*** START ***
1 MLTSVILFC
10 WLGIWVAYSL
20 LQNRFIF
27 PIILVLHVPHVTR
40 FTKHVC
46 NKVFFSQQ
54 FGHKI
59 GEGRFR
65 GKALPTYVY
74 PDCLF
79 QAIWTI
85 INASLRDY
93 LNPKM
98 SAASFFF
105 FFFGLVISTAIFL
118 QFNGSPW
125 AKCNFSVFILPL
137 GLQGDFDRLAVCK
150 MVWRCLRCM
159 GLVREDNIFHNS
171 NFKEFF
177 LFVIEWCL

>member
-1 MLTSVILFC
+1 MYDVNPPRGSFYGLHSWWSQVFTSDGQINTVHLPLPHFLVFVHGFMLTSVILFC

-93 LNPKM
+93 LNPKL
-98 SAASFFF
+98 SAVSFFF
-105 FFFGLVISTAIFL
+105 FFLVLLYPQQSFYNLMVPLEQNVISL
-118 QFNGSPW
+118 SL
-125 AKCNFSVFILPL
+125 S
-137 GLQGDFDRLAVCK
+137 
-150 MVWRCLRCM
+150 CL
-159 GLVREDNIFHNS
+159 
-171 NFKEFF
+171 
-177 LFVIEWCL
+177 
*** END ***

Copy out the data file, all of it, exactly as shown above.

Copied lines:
1 MLTSVILFC
10 WLGIWVAYSL
20 LQNRFIF
27 PIILVLHVPHVTR
40 FTKHVC
46 NKVFFSQQ
54 FGHKI
59 GEGRFR
65 GKALPTYVY
74 PDCLF
79 QAIWTI
85 INASLRDY
93 LNPKM
98 SAASFFF
105 FFFGLVISTAIFL
118 QFNGSPW
125 AKCNFSVFILPL
137 GLQGDFDRLAVCK
150 MVWRCLRCM
159 GLVREDNIFHNS
171 NFKEFF
177 LFVIEWCL

>member
-1 MLTSVILFC
+1 MYDVNPPRGSFYGLHSWWSQVFTSDGQINTVHLPLPHFLVFVHGFMLTSVILFC

-93 LNPKM
+93 LNPKL
-98 SAASFFF
+98 SAVSFFF
-105 FFFGLVISTAIFL
+105 FFLVLLYPQQSFYNLMVPLEQNVISL
-118 QFNGSPW
+118 SL
-125 AKCNFSVFILPL
+125 S
-137 GLQGDFDRLAVCK
+137 
-150 MVWRCLRCM
+150 CL
-159 GLVREDNIFHNS
+159 
-171 NFKEFF
+171 
-177 LFVIEWCL
+177 